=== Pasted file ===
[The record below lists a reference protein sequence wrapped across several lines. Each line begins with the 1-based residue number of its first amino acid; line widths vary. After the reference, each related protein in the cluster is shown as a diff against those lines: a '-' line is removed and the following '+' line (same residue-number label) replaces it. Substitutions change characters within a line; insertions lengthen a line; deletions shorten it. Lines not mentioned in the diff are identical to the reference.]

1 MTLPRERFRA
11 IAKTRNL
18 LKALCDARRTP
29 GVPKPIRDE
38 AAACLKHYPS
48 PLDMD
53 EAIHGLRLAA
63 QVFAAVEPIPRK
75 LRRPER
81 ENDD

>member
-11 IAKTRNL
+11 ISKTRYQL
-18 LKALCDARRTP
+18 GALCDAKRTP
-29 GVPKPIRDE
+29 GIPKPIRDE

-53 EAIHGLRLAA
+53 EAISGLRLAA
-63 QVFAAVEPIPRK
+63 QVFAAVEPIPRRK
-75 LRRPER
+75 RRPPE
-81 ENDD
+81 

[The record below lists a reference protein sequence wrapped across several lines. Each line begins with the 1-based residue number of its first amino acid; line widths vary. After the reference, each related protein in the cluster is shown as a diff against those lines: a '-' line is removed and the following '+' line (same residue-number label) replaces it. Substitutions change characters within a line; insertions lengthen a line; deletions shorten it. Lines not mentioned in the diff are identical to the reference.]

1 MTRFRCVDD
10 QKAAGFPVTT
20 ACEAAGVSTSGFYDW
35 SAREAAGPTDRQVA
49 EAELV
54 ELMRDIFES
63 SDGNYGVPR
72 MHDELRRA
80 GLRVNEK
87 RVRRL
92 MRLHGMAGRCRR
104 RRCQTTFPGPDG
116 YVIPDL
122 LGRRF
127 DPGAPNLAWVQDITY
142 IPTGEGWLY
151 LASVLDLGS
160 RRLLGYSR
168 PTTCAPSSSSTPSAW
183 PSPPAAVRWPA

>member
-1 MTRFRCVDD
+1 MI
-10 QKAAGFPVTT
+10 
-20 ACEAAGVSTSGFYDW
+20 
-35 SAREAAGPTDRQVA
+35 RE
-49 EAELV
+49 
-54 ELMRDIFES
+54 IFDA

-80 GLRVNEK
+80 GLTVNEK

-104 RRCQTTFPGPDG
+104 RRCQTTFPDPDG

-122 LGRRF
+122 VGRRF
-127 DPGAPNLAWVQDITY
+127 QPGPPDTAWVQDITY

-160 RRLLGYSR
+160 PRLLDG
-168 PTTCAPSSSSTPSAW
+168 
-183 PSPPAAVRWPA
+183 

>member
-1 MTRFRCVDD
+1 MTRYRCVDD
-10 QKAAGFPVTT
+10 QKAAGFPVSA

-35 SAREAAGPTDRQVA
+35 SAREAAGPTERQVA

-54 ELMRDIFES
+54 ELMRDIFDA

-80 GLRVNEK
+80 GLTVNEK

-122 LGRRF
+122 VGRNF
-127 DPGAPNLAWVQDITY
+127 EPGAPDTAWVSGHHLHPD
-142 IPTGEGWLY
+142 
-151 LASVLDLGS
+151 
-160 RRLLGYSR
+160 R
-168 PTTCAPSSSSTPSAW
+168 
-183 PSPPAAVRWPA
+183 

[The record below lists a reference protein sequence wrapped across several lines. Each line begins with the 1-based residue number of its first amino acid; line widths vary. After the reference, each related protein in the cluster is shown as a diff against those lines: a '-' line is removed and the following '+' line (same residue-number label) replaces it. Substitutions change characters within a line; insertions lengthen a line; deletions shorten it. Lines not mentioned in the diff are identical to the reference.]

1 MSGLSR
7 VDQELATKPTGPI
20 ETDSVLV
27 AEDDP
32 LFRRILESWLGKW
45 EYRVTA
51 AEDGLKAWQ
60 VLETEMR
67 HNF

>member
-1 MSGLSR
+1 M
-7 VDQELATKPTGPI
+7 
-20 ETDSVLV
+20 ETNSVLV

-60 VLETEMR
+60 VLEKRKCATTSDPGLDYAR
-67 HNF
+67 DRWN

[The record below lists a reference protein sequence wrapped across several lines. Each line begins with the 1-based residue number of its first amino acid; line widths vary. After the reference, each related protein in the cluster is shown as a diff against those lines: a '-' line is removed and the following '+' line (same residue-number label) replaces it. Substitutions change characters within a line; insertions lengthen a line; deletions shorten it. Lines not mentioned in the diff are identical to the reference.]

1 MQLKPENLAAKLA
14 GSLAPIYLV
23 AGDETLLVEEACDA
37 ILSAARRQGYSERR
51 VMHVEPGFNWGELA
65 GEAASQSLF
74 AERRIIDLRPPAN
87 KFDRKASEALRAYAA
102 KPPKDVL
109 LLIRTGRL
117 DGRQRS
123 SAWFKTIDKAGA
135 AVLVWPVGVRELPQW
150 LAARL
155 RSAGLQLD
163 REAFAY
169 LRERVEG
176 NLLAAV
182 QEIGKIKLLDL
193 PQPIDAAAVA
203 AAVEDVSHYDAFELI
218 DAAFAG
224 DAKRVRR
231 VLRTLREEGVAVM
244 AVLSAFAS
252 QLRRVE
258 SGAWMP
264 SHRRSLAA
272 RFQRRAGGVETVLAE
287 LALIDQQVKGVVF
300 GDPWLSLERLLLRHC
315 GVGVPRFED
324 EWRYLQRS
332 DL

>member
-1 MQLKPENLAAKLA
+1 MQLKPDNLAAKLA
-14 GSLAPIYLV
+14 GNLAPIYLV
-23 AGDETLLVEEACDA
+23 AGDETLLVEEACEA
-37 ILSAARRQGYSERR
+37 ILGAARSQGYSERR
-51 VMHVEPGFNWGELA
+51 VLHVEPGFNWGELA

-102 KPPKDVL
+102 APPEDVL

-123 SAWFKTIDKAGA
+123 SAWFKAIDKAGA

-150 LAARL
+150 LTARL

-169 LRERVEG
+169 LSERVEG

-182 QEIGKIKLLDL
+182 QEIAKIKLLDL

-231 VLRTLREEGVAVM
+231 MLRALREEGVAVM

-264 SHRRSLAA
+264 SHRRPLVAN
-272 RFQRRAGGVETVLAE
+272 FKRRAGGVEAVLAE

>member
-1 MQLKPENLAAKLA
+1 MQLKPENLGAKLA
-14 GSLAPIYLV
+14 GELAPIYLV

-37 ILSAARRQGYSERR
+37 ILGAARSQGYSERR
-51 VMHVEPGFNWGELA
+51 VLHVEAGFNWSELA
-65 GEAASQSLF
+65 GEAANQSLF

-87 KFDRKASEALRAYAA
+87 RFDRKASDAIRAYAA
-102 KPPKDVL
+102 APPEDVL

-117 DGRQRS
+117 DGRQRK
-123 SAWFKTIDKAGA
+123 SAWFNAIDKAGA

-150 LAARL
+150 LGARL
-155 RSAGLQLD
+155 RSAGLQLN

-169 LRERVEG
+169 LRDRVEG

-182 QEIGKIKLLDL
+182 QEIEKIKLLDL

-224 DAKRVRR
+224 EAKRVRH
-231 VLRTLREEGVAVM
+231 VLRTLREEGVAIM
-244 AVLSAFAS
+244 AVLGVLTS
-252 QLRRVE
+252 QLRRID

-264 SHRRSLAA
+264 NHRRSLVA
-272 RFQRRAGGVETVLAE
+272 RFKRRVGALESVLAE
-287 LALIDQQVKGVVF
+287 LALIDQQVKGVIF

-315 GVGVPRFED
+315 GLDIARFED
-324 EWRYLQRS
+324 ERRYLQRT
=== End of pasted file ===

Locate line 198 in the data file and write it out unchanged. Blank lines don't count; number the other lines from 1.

-117 DGRQRS